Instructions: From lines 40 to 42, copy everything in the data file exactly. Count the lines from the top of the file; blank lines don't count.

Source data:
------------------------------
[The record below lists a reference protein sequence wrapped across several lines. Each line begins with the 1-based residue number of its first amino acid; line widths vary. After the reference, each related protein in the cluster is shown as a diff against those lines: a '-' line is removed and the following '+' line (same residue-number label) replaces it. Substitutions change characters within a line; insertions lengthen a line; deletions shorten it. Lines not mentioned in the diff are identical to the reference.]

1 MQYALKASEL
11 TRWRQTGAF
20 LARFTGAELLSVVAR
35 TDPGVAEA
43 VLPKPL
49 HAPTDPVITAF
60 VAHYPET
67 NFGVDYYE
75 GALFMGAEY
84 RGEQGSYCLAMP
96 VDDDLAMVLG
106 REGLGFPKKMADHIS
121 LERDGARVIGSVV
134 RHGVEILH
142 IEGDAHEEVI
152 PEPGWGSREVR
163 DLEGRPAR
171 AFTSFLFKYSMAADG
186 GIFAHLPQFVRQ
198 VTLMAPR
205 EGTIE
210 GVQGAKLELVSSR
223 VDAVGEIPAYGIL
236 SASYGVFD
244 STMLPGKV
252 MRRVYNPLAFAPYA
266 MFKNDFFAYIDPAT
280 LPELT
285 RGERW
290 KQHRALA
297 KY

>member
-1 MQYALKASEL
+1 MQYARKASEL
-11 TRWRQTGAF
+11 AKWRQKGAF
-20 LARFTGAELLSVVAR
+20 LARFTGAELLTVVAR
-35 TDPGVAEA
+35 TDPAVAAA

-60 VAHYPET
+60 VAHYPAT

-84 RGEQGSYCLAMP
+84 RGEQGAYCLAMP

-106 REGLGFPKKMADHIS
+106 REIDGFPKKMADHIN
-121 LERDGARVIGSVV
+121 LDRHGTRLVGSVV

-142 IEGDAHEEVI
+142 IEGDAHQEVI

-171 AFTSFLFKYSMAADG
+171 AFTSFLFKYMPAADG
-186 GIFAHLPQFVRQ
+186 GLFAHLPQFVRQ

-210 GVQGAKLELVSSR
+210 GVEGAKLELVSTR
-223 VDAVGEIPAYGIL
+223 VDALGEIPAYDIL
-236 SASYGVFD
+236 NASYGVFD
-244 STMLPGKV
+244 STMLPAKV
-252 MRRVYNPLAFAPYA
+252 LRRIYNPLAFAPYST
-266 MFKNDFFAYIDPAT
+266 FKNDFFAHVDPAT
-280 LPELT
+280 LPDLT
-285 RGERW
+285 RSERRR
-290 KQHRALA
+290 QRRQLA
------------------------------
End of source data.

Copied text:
-35 TDPGVAEA
+35 TDPAVAAA

-60 VAHYPET